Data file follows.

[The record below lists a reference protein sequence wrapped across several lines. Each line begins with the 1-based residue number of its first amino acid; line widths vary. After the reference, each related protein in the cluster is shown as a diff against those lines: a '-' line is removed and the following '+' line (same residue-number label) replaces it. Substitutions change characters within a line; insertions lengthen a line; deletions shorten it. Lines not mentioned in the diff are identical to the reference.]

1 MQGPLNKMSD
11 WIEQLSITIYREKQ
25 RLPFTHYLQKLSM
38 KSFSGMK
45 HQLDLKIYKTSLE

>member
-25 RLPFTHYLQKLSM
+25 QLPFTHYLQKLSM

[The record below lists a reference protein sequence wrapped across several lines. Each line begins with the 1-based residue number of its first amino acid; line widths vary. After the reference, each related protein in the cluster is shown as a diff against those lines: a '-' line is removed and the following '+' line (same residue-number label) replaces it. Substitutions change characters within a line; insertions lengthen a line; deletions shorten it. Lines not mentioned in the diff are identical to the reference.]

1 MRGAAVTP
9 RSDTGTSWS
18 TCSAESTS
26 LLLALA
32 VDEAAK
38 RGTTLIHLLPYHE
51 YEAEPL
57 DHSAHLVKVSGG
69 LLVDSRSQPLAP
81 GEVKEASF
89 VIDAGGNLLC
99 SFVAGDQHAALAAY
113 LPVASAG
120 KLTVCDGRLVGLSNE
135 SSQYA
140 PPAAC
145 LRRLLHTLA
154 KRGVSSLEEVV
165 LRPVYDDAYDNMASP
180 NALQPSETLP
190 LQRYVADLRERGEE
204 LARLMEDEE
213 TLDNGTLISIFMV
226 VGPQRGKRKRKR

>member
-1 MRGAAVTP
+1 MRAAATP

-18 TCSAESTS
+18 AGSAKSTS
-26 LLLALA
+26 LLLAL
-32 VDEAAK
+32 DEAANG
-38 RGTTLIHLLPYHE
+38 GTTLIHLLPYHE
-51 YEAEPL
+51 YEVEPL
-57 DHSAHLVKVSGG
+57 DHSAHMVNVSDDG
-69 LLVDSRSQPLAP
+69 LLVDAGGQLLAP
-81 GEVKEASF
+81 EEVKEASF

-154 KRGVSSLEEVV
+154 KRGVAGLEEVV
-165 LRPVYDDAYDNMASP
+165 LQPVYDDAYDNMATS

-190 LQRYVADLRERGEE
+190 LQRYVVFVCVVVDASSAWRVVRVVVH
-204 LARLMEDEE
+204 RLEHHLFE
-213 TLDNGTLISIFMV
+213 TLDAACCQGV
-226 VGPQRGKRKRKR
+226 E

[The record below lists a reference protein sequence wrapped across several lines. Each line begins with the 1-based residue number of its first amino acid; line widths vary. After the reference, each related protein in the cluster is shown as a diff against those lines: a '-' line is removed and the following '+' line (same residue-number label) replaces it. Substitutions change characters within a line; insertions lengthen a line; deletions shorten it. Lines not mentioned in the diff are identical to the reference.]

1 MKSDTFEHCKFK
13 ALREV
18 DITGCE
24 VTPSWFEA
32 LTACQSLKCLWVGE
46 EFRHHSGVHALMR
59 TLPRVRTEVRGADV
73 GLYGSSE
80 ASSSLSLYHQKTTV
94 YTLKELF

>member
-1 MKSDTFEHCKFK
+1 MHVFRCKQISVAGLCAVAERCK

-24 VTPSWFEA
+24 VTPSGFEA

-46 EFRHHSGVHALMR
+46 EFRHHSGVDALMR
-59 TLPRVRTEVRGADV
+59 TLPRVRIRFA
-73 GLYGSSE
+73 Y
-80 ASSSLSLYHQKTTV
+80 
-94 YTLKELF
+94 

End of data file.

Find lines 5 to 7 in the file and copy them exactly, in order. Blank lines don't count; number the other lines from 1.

38 KSFSGMK
45 HQLDLKIYKTSLE

>member